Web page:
I generally like episodic crime dramas and procedurals. The genre isn’t usually appointment television viewing for me, but it doesn’t need to be. There’s almost always one airing at any given hour of the day or night, so catching an episode of this or that doesn’t demand careful scheduling.
The quantity of choices lets me be picky, too. I tend to avoid procedurals that make me endure a bunch of subplot drama about the investigators. I have a very “Get back to work” attitude towards forensic scientists, detectives and their ilk. (The original Law & Order is usually perfect for this. The only times we find out anything about a character’s personal life is when they’re about to leave, which only happens every couple of years. On the flip side, I haven’t read a Patricia Cornwell novel in years because of all the intolerable whining. Solve something, for pity’s sake.)
I’m also not crazy about properties with big, recurring super-villains. These baddies are all geniuses, which is fair enough, but the protagonists are supposed to be geniuses too, and repeated failure makes them look dumb. (It also leads them to take things personally, which triggers my first aversion. Quit whining and get back to work.)
Fire Investigator Nanase (CMX), written by Izo Hashimoto and illustrated by Tomoshige Ichikawa, features personal drama and a big bad, but neither of these elements overwhelm the meat of the series – intriguing arson investigations.
As a young trainee, Nanase inadvertently saved a serial arsonist known as “Firebug.” Years later, the creepy killer has developed a protective streak towards Nanase and mentors her through a series of suspicious and deadly fires. Nanase lost her parents to fire, and she’s fostering a child who suffered a similar fate. She’s understandably conflicted about the guidance she’s getting from a natural enemy, but he’s helping her avenge other arson victims and expose criminals. It’s a familiar dynamic, but Hashimoto and Ichikawa execute it well. And it’s impossible not to like Nanase. She’s smart, dogged, ethical and still a bit innocent.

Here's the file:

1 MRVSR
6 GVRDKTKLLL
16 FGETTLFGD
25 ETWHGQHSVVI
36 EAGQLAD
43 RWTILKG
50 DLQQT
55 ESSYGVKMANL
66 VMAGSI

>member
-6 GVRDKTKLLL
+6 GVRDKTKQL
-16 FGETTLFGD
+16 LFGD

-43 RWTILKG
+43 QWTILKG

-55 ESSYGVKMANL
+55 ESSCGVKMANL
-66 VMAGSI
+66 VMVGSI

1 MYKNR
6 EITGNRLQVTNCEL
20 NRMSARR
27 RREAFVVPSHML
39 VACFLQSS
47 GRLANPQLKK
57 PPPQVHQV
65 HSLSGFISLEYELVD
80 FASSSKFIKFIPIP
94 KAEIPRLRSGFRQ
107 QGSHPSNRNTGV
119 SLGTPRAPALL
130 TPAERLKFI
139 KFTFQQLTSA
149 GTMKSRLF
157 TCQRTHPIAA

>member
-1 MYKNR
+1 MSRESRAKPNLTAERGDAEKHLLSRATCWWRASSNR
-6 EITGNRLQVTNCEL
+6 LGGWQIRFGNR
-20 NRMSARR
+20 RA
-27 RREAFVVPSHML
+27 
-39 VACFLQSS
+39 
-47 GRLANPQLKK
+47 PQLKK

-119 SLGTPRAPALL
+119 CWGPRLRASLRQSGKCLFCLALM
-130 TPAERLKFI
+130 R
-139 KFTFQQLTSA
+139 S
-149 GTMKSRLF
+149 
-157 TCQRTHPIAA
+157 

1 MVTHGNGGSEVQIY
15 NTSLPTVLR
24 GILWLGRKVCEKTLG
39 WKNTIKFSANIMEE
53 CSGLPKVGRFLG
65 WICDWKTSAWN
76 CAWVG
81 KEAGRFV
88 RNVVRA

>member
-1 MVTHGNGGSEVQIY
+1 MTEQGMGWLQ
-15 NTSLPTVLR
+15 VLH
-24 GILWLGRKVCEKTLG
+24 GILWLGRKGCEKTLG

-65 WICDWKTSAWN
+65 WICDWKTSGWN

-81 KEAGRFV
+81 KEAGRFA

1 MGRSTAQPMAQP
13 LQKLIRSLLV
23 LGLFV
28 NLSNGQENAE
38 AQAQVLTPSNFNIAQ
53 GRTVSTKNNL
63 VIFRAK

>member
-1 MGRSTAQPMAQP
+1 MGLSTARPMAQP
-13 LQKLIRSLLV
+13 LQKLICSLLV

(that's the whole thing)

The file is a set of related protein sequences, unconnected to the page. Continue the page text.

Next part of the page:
Ichikawa’s illustrations are competent but a bit by-the-manual shônen, but they’re energetic and they serve the story. It feels like there’s something more that could be done with the rendering of fire; those sequences get the job done, but I didn’t get the sense of fire as a destructive entity.
Overall, though, the book has all of the makings of an enjoyable procedural. The cases move quickly, and the suspects and their motivations are credibly rendered. The various elements – drama, science, investigation, and the symbiosis of Nanase and Firebug – are all nicely in balance.